Fast radio bursts — what in the universe are they?
Somewhere deep in space, ultrafast fireworks are going off, releasing as much energy in a single millisecond burst as our sun does over 80 years. But what are they?
Since they were first detected in 2007, astronomers have been puzzling over the cause of powerful intergalactic pyrotechnics, known as “fast radio bursts” (FRBs). This bafflement stemmed, in part, from a lack of sources to study: between 2007 and 2018, only a couple of dozen FRBs were observed.
Most seemed to be one-off explosions, leading researchers to believe they were caused by cataclysmic events like the death of a star or the merger of two black holes. One burst, however, repeated. That suggested at least some FRBs are formed by a less destructive mechanism.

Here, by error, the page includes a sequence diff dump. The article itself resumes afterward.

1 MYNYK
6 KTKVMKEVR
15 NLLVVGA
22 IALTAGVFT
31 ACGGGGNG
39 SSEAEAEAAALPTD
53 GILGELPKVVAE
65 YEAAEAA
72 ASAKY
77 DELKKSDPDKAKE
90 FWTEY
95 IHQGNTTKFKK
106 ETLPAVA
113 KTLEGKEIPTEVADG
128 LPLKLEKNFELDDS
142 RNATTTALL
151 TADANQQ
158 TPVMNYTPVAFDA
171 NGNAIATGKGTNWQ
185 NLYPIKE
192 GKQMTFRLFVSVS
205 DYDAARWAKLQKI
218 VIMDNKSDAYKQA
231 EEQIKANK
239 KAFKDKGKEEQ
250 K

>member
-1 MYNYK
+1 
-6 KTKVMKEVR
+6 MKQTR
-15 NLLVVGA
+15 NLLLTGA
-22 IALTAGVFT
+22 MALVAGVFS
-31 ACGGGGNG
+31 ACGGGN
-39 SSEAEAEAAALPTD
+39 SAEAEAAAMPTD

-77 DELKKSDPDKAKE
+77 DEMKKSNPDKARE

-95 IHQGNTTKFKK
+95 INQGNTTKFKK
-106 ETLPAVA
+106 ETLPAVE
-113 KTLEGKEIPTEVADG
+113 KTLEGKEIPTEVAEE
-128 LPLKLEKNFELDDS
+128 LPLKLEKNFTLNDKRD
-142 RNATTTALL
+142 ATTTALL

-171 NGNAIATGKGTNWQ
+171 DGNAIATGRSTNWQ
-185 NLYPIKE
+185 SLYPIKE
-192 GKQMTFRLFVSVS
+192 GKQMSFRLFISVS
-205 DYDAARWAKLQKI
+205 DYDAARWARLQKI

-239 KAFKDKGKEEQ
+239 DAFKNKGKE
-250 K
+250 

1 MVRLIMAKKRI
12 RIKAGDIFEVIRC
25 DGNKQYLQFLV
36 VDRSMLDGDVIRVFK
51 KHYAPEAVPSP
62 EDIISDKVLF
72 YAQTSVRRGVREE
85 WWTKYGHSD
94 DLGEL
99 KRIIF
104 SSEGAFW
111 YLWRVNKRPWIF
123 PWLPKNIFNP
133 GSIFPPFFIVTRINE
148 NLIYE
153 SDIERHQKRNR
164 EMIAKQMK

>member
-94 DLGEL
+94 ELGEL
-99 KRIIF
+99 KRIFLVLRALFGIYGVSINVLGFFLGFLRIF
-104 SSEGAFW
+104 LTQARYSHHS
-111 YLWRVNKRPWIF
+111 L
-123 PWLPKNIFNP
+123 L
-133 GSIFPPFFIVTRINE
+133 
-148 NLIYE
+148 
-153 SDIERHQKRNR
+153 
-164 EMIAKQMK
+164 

But what are they? That question remains unsolved, but perhaps not for much longer. In early 2019, the Canadian Hydrogen Intensity Mapping Experiment (CHIME) – a radio telescope in British Columbia – announced the unprecedented detection of 13 new flashes, including another repeater.
Still, theories abound as to what causes FRBs. Here are 10 theories – some plausible, some wild – about the origins of these cosmic light shows.
2. Merger of two compact objects
3. Collisions between neutron stars and asteroids
4. Strange star crust collapse
5. Magnetar giant flares
6. Mini blazars
7. Pulsar starquakes
8. Pulsar lightning